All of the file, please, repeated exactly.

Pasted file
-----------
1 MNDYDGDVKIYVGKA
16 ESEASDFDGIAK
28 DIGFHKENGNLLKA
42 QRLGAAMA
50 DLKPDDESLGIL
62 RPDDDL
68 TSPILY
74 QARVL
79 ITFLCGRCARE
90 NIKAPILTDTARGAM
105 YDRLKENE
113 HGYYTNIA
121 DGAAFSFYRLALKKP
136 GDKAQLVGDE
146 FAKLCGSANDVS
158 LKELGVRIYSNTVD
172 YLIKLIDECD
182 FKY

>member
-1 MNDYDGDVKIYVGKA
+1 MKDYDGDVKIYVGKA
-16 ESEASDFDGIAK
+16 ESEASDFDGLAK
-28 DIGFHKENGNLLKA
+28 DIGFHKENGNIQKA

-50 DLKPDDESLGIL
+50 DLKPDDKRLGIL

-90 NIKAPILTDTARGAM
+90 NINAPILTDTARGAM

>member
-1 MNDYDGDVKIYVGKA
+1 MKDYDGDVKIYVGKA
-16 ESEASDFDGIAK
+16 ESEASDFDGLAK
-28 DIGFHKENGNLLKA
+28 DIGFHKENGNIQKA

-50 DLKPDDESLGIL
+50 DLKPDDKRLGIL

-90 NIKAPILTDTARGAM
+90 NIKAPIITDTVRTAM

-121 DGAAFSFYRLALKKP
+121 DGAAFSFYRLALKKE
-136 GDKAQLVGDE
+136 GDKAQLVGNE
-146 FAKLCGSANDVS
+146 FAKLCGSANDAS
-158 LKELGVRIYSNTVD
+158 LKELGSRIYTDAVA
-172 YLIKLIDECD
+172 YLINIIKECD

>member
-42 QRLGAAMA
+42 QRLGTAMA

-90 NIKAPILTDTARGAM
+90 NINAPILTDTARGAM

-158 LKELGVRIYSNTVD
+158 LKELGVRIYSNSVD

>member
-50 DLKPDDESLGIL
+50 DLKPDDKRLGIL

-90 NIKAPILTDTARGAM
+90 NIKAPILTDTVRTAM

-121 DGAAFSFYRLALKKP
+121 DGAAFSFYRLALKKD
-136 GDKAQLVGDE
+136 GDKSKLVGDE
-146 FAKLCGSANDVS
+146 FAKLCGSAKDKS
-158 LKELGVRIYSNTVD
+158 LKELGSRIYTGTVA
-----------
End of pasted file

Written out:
1 MNDYDGDVKIYVGKA
16 ESEASDFDGIAK
28 DIGFHKENGNLLKA
42 QRLGAAMA
50 DLKPDDESLGIL
62 RPDDDL
68 TSPILY
74 QARVL
79 ITFLCGRCARE
90 NIKAPILTDTARGAM
105 YDRLKENE
113 HGYYTNIA
121 DGAAFSFYRLALKKP
136 GDKAQLVGDE
146 FAKLCGSANDVS
158 LKELGVRIYSNTVD
172 YLIKLIDECD
182 FKY

>member
-1 MNDYDGDVKIYVGKA
+1 MKDYDGDVKIYVGKA
-16 ESEASDFDGIAK
+16 ESEASDFDGLAK
-28 DIGFHKENGNLLKA
+28 DIGFHKENGNIQKA

-50 DLKPDDESLGIL
+50 DLKPDDKRLGIL

-90 NIKAPILTDTARGAM
+90 NINAPILTDTARGAM

>member
-1 MNDYDGDVKIYVGKA
+1 MKDYDGDVKIYVGKA
-16 ESEASDFDGIAK
+16 ESEASDFDGLAK
-28 DIGFHKENGNLLKA
+28 DIGFHKENGNIQKA

-50 DLKPDDESLGIL
+50 DLKPDDKRLGIL

-90 NIKAPILTDTARGAM
+90 NIKAPIITDTVRTAM

-121 DGAAFSFYRLALKKP
+121 DGAAFSFYRLALKKE
-136 GDKAQLVGDE
+136 GDKAQLVGNE
-146 FAKLCGSANDVS
+146 FAKLCGSANDAS
-158 LKELGVRIYSNTVD
+158 LKELGSRIYTDAVA
-172 YLIKLIDECD
+172 YLINIIKECD

>member
-42 QRLGAAMA
+42 QRLGTAMA

-90 NIKAPILTDTARGAM
+90 NINAPILTDTARGAM

-158 LKELGVRIYSNTVD
+158 LKELGVRIYSNSVD

>member
-50 DLKPDDESLGIL
+50 DLKPDDKRLGIL

-90 NIKAPILTDTARGAM
+90 NIKAPILTDTVRTAM

-121 DGAAFSFYRLALKKP
+121 DGAAFSFYRLALKKD
-136 GDKAQLVGDE
+136 GDKSKLVGDE
-146 FAKLCGSANDVS
+146 FAKLCGSAKDKS
-158 LKELGVRIYSNTVD
+158 LKELGSRIYTGTVA